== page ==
Once he had her under control Dains remembered Darlene saying to someone with a camera, "Take a good picture of me while I pose with a pained expression on my face."

By now pictures of the altercation were being snapped by both Pete Span and his 72-year-old mother, Virginia.

When Phoenix police arrived, Darlene and Jerry were placed in separate cars and Dains seized Virginia's camera as evidence.

"I took the camera from Virginia Span . . . She'd been hitting me over the head with it and I was going to seize it as evidence of an assault on myself," said Dains. "She was a very elderly individual and it was fairly easy to get the camera. My intention was to preserve the hair and possibly the blood on the camera."

Virginia Span resisted giving up the camera and was handcuffed and taken to a police station. Phoenix patrolman Bill Jenkins said the old lady hit him too.

Although both Grotewold and Dains made extensive lists of their injuries, nowhere does Dains mention the lacerations or lumps upon the scalp that one would expect from repeated blows of a 35mm camera. Nor for that matter did the government even bother to test the camera for hair and blood samples.

Phoenix patrolman Kirk Irby reported that as he led Virginia Span to the squad car for the ride to the police station, she lunged for the can of mace on his belt.

This allegation conflicts with the fact that Virginia Span's hands were cuffed behind her back at the time.

In fact everything alleged by the law enforcement officers is in conflict with what the Span family members contend happened on April 7, 1988.

Darlene said that when the marshals refused to allow her to photocopy the wanted flyer, she told them there was nothing more that she and Jerry could do for them. They had customers to wait on and the marshals should leave. After they turned to depart, the two officers grabbed both of them.

Jerry Span's story is identical and begins when he first notices Darlene talking to two men.

"All three of them are standing in front of the block customer's truck and I nodded hello to them when I was walking toward the back of the truck to finish loading it," said Jerry Span. "And Darlene called me back over to see if I could help the two men. And they wanted to know if that folded-up paper that they had was a picture of my brother, Mickey, and I told them no, it's not. They acted like they didn't believe me, and Darlene read me the description on the paper of who it was and all that, the description of it, to see if I knew who it was, because I ain't able to read. I told him it's absolutely not my brother. I told them I never seen that person in my life and I don't know who it is."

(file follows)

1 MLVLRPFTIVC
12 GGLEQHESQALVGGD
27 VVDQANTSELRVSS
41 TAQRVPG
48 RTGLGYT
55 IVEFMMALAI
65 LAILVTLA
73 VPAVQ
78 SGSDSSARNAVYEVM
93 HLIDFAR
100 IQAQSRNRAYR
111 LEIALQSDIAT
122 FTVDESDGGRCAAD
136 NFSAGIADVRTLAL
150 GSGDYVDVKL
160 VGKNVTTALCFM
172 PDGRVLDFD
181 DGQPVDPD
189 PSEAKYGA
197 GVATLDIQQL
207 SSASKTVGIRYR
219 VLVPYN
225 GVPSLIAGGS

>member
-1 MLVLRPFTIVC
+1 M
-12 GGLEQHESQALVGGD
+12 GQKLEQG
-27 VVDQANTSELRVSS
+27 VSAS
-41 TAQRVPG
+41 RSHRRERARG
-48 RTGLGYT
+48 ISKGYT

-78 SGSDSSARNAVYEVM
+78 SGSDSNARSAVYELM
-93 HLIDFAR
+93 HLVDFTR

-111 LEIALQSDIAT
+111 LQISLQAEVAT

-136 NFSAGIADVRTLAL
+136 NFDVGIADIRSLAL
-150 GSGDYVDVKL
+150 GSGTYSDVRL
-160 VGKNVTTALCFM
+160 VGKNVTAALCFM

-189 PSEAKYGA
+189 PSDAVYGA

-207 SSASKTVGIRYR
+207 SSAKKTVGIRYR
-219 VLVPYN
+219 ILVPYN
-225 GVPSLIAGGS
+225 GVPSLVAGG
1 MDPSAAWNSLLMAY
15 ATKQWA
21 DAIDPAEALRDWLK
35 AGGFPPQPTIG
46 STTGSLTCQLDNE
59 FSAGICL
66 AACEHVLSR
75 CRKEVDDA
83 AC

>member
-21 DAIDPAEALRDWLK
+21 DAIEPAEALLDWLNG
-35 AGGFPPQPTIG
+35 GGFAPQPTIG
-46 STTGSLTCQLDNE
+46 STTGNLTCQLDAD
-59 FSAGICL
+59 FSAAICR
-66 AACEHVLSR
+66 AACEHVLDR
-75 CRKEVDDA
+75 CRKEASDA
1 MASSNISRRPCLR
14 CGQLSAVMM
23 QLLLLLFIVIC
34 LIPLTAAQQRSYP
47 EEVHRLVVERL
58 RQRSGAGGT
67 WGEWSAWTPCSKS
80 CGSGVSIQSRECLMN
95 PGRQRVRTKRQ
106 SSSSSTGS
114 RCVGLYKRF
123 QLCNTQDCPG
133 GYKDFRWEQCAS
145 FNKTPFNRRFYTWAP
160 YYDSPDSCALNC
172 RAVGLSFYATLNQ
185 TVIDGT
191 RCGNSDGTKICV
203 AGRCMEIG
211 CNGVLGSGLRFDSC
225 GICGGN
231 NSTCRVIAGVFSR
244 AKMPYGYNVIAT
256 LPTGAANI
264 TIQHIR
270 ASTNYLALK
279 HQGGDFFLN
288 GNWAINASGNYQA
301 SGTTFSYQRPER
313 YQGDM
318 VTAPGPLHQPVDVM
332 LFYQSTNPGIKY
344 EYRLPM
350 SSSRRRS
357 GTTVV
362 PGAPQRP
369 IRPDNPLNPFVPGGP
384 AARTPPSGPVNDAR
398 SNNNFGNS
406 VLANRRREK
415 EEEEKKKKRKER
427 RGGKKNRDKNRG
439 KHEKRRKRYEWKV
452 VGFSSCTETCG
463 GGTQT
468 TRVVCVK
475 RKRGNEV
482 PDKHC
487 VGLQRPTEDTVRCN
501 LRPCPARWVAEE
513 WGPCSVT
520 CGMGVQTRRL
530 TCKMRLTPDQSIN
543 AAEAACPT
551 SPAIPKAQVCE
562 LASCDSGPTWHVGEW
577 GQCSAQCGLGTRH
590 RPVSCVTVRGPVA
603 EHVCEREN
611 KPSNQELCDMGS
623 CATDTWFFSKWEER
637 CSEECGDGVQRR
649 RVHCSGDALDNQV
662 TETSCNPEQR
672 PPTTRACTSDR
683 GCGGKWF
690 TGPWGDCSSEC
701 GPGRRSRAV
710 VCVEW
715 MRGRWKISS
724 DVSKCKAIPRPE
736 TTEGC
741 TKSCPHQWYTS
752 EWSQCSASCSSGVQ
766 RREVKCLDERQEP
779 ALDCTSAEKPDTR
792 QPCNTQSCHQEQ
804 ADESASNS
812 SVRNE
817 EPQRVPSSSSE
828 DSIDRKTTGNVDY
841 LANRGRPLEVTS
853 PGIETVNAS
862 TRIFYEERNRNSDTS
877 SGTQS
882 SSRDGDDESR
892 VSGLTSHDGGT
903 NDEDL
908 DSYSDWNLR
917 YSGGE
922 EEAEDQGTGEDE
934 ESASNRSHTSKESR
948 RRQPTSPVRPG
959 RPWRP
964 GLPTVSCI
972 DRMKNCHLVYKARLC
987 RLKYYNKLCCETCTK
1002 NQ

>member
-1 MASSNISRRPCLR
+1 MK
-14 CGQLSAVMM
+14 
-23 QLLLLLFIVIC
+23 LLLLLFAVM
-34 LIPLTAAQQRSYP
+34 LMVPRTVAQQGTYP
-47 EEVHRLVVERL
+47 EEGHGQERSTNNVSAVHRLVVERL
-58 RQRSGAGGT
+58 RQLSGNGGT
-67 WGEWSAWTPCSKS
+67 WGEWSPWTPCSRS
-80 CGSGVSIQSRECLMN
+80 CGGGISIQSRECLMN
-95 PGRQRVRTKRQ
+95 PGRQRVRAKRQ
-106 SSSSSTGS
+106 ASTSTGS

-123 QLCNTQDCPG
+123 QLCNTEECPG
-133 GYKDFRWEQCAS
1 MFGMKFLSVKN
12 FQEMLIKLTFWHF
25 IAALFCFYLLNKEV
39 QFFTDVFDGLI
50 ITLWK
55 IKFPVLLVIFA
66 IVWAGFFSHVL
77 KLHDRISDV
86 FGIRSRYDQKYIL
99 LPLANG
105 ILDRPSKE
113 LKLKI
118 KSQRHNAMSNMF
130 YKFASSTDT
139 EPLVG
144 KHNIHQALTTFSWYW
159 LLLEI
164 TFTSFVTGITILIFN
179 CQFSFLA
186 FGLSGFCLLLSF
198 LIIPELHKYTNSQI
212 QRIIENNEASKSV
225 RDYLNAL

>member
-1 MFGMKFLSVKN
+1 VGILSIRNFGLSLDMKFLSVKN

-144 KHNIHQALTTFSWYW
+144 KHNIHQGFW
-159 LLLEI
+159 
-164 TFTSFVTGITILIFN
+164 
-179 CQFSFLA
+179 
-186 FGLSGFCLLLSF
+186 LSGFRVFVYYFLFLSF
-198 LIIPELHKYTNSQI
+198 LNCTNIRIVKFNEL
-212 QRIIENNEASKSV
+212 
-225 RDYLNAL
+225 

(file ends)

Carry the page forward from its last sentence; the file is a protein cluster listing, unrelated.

The recollection is at critical odds with the government's case. Prosecutor Mathew charged that Jerry Span initiated the attack, punched the marshal and went for his gun because Jerry was deluded into thinking the officers were part of the city's conspiracy to evict them from the land.

Obviously if Jerry Span knew the marshals were looking for a fugitive, a fugitive who had the same name as his brother but who was almost thirty years older, he would not have assumed the marshals were evicting them.

"I asked him could he leave the information and if I see him around, I could, let me know who to notify and I'll notify him," said Jerry Span. "And all I know, they started yelling and screaming at Darlene to get Mickey here right now, right this minute. And points right to a spot on the ground. `You get them right here, right now!' Darlene said, `I told you, he's not here, he's at a truck sale.' And they said she was lying, they was threatening her, all kinds of threats, and they was acting just like maniacs.

"So then I asked them to leave and I told them, `We helped you all we could, we can't help you no more, I'm going to have to go back to my customers and help them.' And I turned my back and walked away.

"All of a sudden then I was bashed in the back of the neck, kicked to the back and knocked to the ground, and I had no idea what hit me and I didn't know what knocked me to the ground, but it felt like a ton of bricks. It was real painful, it was real painful. And he said, `Don't turn your back on me, you mother fucker.'"

As Grotewold wrestled Jerry Span over the hood of a car, Darlene said, she was grabbed by her hair and slammed into a fence by Dains, causing the two of them to topple to the ground.

The Span family maintains that the marshals ordered them to stop taking photos and then attempted to grab all of the film.

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